We’ve all experienced it. You go to a swap meet or sale and they are there by the thousands. They go by the names Tyco, Life-Like, and Model Power. Yes, the dreaded, cheap train set car. Most call them junk, but with some careful research and work, these cars can be turned into a rewarding model.
Being a modeler of the Lehigh Valley Railroad and having access to a real LV caboose preserved near my home at the Sayre (Pa.) Historical Society, I made the decision to dive into one of these projects using a Life-Like caboose as a starting point.
Marketed for years under various names, this car was still in its box and was a mere $2.00. Everything used in this project was left over from other projects, already in my parts box, or from the scrap box, so $2.00 was all that was spent on this project.
The project began with a common Life-Like caboose model purchased second-hand for just $2.00.
Lehigh Valley built 140 steel cabooses in its Sayre Shops between 1937 and 1946. The so-called “Northeastern” design was first developed in the 1920s by the Reading in reaction to legislation requiring that cabooses on through freights in Pennsylvania be eight-wheeled and at least 40 feet long. The plan was based on a USRA design for a similar wood-sheathed caboose from 1920, and was quickly adopted by many railroads throughout the Mid-Atlantic states.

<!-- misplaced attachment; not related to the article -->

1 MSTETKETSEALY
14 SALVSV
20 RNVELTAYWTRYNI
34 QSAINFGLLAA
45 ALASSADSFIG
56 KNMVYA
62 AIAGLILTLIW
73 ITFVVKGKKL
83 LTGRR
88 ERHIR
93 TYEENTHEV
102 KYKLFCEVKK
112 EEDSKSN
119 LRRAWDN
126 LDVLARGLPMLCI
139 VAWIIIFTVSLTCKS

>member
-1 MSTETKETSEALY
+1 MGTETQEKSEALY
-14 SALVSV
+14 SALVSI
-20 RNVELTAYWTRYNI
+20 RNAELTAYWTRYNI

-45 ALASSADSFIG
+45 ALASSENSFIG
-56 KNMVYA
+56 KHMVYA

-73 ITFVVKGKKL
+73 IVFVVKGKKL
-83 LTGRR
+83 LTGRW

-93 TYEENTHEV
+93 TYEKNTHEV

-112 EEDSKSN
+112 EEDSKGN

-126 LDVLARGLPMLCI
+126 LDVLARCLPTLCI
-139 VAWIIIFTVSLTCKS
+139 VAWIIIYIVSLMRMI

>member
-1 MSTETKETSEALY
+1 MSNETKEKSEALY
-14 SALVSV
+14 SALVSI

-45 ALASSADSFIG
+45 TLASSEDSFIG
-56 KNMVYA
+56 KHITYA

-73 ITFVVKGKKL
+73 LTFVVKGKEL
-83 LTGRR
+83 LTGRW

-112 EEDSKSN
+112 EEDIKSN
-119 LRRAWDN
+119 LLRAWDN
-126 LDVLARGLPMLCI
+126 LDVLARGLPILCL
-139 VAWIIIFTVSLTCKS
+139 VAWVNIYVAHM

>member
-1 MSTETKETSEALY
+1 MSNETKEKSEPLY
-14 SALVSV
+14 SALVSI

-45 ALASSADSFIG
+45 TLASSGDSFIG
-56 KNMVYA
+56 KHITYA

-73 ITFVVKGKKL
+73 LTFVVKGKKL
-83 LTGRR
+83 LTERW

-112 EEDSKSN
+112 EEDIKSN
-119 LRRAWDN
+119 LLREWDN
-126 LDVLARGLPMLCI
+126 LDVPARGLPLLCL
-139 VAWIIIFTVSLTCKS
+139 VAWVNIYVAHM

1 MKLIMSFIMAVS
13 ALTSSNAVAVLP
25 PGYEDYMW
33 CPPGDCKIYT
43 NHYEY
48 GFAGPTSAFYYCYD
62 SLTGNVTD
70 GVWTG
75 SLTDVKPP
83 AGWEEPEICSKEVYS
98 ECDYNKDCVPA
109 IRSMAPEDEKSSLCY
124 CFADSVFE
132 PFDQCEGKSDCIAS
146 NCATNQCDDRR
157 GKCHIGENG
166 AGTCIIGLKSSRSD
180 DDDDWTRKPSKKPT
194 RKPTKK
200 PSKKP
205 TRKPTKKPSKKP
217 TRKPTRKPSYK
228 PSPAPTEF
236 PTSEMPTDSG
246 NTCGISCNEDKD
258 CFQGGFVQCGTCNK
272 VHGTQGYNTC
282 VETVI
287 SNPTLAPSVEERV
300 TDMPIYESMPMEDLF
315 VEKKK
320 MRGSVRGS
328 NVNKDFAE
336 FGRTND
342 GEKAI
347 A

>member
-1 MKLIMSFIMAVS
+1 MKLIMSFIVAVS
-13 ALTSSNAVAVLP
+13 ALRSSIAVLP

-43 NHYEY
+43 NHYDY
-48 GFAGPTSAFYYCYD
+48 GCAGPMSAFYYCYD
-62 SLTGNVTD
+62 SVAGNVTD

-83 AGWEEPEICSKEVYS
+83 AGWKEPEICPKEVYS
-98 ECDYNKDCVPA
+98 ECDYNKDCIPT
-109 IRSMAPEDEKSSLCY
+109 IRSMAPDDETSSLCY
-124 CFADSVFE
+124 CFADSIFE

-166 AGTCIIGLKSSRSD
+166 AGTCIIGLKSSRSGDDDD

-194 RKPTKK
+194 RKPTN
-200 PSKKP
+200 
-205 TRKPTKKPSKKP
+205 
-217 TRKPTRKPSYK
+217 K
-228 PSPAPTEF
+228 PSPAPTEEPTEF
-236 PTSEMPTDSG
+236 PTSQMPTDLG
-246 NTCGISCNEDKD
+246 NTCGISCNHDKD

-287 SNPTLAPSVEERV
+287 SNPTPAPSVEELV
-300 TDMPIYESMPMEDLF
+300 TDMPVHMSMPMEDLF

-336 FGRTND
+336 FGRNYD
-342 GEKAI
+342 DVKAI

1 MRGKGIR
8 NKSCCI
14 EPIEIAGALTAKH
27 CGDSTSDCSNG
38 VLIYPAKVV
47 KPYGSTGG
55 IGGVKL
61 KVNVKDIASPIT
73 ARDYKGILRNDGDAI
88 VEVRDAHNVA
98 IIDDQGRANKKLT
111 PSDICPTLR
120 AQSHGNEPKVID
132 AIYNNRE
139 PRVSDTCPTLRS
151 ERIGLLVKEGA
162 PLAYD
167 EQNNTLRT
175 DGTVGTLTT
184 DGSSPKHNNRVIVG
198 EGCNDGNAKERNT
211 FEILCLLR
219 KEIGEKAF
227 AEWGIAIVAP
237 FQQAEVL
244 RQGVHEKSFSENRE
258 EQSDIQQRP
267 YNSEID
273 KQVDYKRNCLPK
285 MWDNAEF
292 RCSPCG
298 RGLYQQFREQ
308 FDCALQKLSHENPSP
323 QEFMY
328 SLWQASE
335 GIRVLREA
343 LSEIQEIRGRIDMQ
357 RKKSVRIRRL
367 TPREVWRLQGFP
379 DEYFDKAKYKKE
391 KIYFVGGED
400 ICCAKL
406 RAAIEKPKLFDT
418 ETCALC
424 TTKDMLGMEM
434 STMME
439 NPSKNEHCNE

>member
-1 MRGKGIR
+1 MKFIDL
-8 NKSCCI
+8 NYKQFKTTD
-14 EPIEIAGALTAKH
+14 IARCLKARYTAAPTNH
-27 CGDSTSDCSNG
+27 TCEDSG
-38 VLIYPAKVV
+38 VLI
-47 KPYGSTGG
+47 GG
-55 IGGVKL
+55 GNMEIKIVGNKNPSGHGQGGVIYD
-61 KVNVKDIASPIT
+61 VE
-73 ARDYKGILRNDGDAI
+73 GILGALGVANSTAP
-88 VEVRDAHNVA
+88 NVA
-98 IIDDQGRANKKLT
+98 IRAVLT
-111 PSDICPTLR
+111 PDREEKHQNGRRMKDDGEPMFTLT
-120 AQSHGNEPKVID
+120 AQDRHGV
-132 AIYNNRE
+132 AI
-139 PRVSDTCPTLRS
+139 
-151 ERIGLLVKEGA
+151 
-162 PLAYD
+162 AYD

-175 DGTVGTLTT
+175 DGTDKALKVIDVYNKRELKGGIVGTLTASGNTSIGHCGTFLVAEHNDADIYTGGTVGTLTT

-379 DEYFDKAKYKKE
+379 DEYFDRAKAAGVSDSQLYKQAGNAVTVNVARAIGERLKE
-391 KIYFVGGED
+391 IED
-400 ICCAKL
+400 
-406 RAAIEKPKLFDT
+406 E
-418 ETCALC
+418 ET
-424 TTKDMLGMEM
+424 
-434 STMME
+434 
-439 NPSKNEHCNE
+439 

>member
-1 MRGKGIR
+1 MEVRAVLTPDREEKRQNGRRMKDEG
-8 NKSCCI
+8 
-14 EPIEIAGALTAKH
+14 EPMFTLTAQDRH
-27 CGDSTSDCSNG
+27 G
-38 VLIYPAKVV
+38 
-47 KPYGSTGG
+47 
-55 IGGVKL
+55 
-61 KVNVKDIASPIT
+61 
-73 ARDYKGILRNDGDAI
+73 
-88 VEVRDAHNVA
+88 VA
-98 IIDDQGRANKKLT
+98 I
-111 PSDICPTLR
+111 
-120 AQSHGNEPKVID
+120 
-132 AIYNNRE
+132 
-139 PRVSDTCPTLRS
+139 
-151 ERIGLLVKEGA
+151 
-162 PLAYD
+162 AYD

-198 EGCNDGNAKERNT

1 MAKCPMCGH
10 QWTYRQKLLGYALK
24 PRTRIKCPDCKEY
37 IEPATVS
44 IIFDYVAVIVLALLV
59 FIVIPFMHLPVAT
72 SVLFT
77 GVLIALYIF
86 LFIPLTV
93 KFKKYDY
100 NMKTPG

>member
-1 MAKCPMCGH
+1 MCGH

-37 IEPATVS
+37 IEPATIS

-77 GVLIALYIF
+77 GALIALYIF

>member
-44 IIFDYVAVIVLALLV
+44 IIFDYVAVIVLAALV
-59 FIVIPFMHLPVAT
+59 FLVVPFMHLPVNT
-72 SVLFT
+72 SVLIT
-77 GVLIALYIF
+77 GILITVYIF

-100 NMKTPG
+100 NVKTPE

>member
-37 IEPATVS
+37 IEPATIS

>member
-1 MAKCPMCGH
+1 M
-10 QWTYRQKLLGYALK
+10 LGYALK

Minor changes were made during production life on the Lehigh Valley, the most noticeable being the change from a single square window on the end to two porthole windows in 1945. I chose to model the later style, using LV 95011 on display at Sayre, Pa., as a guide.
Most cars were transferred to Conrail in 1976 as well as to several other lines, but several were sold to Rock Island, Chicago & North Western, and Penn Central prior to this. Many remain preserved today and one car is still in maintenance service on Union Pacific.
I started by disassembling the car. This particular car had a cupola that was separately applied, but most Life-Like cars have this cast with the car body. The only items that needed to be saved are the car body, end railing assemblies, the smoke jack, and the cupola. It is a good idea at this time to strip and remove all the factory-applied paint from the body
Next, I trimmed the mounting tabs and cleaned up the ends of the body for the new floor. I then cut a piece of .030” styrene sheet to fit the body. The styrene should be glued on the indentation in the sides that would rest on the floor. When cutting the floor to length, cut it long enough to be just slightly longer than the roof overhang. This will allow the end railing assembly to be joined to the car later.
Underbody details added to the rebuilt floor.
If using a car body with the cupola cast with the body, add the weight and the plating for any windows to be covered now; otherwise, glue the floor to the body. Only the window that is next to the stove should be plated over with styrene and this is not a detail found on all cars.
Next, I laid out the location of the bolsters. The outside edge of the bolster should line up with the first row of rivets on the car side. After finding the centerline of the car, I attached Tichy Train Group bolsters to the car (for reference, the A-end of the car is the end with the smoke jack). Finishing this step, I drilled and tapped the holes for the truck screws.
The center sill was built up next using strip wood left over from old Ambroid and Northeastern Scale Models kits. I made sure that the sill was not wider than the coupler pockets to be used and that the sides of the sill fit under the overhang of the bolster…
Read the rest of this article in the June 2020 issue of Railroad Model Craftsman!